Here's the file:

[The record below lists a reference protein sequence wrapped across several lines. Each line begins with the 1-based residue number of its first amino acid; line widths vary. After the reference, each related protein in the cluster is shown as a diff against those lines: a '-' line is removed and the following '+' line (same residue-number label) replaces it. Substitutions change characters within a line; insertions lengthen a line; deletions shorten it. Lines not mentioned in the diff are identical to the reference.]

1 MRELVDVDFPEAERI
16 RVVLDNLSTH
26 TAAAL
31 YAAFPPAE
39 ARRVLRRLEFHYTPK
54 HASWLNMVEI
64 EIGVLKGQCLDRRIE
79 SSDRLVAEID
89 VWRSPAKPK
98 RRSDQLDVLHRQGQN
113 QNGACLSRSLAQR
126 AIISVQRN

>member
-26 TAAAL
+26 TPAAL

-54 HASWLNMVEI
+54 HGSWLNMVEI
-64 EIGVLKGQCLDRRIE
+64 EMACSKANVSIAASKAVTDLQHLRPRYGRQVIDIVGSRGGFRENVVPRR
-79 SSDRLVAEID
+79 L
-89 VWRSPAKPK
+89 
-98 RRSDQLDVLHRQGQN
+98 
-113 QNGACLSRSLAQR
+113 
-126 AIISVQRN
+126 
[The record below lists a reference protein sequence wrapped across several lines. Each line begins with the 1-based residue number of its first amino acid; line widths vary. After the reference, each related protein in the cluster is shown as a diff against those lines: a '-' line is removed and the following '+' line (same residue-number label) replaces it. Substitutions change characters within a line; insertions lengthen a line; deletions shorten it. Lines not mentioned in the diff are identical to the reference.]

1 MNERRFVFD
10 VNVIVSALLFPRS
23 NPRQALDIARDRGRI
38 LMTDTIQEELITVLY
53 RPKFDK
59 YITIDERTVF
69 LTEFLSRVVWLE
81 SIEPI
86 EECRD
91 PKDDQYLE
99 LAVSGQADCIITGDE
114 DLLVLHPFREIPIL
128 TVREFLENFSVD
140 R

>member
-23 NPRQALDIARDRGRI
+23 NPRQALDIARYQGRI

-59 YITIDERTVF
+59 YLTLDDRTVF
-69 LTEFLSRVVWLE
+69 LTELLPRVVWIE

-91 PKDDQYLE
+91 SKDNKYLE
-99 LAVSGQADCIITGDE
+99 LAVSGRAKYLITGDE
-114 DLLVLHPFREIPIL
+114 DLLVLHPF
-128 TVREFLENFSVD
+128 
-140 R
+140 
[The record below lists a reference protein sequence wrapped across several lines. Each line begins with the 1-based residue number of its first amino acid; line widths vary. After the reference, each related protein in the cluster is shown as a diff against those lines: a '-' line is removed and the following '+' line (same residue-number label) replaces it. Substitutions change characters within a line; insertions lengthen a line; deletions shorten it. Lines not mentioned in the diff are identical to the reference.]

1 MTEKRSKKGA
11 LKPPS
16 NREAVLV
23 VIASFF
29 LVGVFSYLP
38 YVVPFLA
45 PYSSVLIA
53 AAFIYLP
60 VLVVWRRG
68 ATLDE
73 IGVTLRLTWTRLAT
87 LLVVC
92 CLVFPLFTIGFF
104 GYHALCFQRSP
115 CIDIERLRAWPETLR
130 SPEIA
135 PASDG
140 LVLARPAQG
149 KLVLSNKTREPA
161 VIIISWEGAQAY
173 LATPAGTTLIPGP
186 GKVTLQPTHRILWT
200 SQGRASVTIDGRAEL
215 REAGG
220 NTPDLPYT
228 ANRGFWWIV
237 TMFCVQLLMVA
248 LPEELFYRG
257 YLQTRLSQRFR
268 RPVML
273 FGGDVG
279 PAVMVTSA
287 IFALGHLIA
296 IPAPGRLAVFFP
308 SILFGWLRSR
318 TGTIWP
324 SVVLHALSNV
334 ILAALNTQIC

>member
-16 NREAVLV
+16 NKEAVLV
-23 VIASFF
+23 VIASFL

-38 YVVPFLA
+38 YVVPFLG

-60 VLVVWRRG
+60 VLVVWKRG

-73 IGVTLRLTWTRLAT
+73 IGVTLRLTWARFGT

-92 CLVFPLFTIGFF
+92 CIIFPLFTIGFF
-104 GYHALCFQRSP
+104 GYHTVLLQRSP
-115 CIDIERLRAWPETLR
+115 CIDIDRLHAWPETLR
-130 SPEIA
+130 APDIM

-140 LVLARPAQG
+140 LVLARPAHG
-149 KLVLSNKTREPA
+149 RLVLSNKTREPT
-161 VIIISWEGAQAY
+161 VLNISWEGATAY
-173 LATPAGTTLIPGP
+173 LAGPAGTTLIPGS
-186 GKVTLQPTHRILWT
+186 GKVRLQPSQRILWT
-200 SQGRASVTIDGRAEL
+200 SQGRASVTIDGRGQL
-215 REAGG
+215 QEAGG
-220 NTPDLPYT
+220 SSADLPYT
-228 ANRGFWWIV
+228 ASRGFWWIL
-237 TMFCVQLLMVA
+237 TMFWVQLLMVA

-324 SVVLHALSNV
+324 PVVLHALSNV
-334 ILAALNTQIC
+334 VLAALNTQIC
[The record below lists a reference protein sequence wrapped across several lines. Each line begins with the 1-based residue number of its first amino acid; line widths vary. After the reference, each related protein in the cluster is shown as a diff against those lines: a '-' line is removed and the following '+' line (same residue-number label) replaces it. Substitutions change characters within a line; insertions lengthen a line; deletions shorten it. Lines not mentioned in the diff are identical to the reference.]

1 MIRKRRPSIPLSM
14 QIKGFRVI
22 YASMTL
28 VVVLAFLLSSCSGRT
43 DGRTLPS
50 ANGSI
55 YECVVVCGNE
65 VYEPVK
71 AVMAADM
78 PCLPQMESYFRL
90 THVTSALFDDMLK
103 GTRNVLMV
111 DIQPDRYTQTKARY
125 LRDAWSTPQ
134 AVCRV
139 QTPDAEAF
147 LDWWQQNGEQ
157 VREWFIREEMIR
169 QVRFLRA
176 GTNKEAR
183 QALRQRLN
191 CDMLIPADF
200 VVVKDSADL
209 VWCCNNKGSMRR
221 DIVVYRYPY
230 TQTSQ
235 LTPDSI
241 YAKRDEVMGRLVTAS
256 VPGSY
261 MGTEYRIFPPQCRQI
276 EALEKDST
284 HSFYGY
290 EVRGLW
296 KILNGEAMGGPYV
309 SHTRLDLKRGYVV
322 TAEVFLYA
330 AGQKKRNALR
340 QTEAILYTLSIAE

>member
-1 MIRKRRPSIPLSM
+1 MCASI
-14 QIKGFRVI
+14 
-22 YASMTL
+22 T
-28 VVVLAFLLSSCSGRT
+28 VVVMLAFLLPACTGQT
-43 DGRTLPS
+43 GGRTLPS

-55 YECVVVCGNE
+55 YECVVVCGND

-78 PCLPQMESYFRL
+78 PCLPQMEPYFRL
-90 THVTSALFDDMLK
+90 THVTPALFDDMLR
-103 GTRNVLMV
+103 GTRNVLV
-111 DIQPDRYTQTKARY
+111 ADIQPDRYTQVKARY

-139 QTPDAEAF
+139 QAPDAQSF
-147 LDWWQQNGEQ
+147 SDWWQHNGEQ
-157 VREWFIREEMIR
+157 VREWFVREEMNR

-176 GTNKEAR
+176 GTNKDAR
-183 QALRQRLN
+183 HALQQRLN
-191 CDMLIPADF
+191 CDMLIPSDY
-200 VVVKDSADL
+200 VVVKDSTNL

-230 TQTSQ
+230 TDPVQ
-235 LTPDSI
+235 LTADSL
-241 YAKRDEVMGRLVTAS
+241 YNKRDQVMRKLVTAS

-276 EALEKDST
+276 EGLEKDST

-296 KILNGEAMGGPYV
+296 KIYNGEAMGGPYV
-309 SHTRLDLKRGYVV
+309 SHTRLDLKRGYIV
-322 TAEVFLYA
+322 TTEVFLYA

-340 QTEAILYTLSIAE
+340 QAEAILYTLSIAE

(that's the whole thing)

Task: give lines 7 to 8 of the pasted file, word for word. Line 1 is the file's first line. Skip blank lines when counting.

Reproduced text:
54 HASWLNMVEI
64 EIGVLKGQCLDRRIE